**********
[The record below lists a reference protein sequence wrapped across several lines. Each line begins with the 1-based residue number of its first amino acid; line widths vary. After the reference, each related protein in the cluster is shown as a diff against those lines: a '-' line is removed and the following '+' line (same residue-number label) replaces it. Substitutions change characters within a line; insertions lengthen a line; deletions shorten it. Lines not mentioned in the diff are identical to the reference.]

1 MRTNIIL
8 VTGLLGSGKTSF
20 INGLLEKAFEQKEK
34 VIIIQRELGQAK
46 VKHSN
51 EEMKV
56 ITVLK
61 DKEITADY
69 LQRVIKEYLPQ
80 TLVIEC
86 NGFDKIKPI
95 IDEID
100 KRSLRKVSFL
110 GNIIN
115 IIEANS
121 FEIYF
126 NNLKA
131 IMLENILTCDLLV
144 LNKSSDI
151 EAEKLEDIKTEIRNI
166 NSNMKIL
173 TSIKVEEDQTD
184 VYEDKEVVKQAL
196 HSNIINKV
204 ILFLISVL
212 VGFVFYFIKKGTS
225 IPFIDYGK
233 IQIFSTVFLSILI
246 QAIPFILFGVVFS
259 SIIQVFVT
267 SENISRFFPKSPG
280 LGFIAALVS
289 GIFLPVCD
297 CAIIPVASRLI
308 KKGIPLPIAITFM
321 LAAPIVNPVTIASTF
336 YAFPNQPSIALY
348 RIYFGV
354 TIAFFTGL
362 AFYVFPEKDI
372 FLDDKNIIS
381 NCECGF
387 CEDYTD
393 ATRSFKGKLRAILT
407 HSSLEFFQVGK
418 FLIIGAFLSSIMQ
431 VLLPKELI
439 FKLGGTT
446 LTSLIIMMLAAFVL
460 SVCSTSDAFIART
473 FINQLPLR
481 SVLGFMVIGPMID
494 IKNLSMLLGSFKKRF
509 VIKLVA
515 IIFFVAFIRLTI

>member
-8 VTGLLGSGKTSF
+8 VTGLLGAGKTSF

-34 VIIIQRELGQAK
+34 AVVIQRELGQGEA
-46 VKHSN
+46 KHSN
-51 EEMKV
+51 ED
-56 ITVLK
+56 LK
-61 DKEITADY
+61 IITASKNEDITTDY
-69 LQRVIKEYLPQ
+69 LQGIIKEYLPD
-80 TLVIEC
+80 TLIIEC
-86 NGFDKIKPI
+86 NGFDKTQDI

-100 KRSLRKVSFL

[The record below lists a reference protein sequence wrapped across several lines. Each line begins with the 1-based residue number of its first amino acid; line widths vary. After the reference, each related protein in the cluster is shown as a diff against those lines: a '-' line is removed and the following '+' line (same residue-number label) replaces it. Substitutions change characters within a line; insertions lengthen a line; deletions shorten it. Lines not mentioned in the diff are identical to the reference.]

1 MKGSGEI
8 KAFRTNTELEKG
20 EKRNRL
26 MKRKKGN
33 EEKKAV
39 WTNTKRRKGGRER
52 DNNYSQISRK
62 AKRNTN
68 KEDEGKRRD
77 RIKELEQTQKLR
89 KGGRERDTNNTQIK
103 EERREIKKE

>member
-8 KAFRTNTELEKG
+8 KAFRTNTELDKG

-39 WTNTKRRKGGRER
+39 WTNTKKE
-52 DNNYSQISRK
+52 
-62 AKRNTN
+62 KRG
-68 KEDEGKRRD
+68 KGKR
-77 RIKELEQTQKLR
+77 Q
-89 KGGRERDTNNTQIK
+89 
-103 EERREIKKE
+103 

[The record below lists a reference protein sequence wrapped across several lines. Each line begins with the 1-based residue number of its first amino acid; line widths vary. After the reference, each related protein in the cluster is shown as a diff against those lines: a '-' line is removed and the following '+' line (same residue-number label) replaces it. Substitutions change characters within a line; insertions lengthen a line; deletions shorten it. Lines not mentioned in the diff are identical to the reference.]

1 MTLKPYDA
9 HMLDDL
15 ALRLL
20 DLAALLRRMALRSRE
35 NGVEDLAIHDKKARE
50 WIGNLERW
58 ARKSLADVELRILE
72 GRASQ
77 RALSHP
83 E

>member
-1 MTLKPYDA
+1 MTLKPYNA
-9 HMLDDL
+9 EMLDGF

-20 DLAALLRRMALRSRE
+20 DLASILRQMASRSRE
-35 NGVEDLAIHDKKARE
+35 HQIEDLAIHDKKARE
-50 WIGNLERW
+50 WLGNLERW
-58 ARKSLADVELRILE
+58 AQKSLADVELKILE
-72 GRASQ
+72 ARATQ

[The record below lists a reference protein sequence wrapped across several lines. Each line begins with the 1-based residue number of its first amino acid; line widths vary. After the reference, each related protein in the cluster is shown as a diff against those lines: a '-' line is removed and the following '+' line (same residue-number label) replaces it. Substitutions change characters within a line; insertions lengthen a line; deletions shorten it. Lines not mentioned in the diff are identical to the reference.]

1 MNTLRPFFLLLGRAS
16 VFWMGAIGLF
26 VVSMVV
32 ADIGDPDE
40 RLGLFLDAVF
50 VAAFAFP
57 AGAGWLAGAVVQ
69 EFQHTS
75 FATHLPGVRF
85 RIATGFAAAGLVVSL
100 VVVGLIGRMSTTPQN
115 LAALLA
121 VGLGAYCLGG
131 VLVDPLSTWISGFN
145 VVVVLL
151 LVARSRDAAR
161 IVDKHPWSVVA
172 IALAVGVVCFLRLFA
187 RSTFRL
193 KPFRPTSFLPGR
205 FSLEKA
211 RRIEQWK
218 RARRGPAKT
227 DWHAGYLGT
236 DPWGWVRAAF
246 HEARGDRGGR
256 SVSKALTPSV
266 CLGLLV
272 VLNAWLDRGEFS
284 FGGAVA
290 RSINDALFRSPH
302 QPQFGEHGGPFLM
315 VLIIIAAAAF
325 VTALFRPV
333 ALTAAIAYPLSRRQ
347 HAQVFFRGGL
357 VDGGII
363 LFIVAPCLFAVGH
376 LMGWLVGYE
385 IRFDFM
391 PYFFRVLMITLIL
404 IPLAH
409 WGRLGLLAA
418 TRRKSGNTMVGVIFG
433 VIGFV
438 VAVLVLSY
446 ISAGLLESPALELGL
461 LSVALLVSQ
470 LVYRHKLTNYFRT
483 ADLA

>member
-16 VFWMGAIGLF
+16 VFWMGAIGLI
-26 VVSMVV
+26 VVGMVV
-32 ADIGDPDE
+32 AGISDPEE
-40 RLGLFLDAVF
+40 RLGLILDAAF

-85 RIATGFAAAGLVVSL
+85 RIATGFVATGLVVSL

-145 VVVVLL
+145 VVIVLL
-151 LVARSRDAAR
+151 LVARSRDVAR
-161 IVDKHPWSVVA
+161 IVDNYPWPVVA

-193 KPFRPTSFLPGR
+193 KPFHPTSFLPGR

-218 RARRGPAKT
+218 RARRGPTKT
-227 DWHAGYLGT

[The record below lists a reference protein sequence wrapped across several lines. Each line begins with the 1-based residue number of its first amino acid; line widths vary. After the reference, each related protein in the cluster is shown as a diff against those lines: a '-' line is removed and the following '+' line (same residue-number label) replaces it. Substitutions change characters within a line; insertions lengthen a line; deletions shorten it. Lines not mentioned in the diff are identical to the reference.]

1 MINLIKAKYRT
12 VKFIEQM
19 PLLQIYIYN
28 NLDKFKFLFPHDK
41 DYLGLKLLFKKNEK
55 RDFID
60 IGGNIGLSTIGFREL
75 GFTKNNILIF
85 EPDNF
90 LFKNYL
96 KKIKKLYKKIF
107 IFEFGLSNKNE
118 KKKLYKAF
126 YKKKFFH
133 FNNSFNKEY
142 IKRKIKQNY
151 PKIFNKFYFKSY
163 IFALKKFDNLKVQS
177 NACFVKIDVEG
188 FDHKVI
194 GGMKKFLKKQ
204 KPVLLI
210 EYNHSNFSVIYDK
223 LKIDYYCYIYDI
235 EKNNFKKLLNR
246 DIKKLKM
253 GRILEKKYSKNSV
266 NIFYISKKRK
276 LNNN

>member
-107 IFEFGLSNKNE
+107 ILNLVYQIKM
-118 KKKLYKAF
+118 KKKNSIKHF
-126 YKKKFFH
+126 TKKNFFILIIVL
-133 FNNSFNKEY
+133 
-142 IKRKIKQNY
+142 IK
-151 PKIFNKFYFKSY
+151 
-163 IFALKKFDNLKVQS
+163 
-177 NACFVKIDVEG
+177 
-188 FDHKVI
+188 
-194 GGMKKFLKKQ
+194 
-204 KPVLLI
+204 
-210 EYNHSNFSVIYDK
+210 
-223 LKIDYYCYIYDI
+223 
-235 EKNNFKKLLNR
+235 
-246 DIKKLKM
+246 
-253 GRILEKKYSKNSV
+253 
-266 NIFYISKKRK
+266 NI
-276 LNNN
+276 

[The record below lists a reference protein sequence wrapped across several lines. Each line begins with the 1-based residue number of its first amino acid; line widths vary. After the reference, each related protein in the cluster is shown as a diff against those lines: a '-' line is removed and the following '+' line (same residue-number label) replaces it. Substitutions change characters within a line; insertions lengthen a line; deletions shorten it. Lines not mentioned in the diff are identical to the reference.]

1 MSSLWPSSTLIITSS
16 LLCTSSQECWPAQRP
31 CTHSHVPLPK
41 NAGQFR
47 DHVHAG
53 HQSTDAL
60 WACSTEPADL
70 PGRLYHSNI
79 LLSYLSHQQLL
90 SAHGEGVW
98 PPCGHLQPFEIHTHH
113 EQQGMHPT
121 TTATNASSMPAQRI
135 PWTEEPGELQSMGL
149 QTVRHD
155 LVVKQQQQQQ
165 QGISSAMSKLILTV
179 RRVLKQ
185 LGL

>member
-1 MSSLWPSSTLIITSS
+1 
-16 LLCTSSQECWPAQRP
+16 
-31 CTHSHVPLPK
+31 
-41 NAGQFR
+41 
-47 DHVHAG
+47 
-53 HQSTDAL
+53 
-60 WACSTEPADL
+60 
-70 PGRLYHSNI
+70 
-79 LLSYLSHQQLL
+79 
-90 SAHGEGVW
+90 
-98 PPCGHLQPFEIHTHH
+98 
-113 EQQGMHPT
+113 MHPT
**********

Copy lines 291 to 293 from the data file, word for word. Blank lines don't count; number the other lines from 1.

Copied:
179 RRVLKQ
185 LGL

>member